unionist
rabble-rouser
Babbler # 11323

posted 27 March 2006 06:50 PM      Profile for unionist     Send New Private Message      Edit/Delete Post
Political storm over mosque deaths

Now the Iraqi Interior Minister has condemned the slaughter by the U.S. of 18 men who were praying when their mosque was invaded:

quote:
US officials said 16 insurgents had been killed and 18 captured, along with a significant weapons cache.

However, members of Iraq's ruling Shia Islamist bloc say many of the dead were civilians taking part in prayers.

"Entering the mosque and the killings there are an unjustified and flagrant attack," the interior minister said.

"Approximately 18 innocent men who were inside the mosque performing sunset prayers were killed and became martyrs," Bayan Jabr added in an interview on Dubai-based al-Arabiya television. "They were killed unjustly and wrongfully."

Some members of the ruling Shia Islamist alliance repeated allegations - denied by US officials - that Americans and Iraqi troops under their command had tied people up at the Mustafa mosque in north-east Baghdad's Sadr City up and shot them in cold blood.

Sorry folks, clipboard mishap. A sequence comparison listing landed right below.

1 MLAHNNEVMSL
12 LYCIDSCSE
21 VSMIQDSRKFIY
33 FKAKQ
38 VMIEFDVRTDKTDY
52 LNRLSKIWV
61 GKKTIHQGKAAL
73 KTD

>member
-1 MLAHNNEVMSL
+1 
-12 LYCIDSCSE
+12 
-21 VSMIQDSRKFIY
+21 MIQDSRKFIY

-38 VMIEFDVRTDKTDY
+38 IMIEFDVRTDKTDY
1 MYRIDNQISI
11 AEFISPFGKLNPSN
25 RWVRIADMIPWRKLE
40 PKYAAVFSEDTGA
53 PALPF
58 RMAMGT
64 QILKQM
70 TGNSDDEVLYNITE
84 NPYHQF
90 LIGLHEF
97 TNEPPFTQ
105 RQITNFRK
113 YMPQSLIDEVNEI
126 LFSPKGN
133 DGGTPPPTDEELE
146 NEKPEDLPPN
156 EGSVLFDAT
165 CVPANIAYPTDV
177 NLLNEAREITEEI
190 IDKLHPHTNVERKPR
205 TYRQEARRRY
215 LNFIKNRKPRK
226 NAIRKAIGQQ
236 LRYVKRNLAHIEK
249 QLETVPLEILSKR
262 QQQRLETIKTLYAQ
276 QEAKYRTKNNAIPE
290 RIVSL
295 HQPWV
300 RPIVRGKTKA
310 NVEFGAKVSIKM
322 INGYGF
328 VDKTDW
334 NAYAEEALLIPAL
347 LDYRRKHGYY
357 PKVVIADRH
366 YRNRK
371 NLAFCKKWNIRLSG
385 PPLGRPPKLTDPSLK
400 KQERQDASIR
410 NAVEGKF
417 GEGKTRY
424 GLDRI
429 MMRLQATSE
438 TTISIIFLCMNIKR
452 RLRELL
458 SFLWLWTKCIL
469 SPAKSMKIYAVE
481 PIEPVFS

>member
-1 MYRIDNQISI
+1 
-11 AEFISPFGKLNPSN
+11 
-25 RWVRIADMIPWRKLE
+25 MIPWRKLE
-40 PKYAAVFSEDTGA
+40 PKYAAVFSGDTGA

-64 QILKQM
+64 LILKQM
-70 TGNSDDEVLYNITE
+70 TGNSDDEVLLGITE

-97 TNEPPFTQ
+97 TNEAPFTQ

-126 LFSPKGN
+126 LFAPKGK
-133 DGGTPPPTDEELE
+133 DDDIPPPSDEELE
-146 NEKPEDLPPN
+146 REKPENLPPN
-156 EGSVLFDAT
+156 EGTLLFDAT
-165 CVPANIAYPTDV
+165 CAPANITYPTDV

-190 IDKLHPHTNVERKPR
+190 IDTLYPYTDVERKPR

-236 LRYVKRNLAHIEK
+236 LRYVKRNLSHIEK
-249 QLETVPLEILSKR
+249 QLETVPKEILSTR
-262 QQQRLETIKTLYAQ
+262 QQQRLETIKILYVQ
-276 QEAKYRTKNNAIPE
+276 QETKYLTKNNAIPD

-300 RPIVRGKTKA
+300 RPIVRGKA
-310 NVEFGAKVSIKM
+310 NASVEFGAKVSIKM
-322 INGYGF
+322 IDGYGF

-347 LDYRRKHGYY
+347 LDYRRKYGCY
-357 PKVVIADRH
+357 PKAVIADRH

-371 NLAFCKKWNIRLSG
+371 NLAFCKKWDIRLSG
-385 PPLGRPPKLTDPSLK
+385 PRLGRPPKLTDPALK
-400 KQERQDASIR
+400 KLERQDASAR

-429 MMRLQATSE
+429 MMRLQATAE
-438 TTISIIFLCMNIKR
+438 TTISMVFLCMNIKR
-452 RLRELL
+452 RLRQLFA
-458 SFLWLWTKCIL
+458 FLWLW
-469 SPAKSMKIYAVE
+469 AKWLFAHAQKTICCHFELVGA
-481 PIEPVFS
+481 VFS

Baghdad Governor Hussein Tahan said all co-operation with US forces would be suspended unless the incident was investigated by a panel not including the US military.


Maybe it's time for the Americans to run for their lives?


From: Vote QS! | Registered: Dec 2005  |  IP: Logged
Cueball
rabble-rouser
Babbler # 4790

posted 28 March 2006 04:42 AM      Profile for Cueball   Author's Homepage     Send New Private Message      Edit/Delete Post
US troops defend raid, say Iraqis faked "massacre"

quote:
BAGHDAD (Reuters) - U.S. commanders in Iraq on Monday accused powerful Shi'ite groups of moving the corpses of gunmen killed in battle to encourage accusations that U.S.-led troops massacred unarmed worshippers in a mosque.


"After the fact, someone went in and made the scene look different from what it was. There's been huge misinformation," Lieutenant General Peter Chiarelli, the second-ranking U.S. commander in Iraq, said.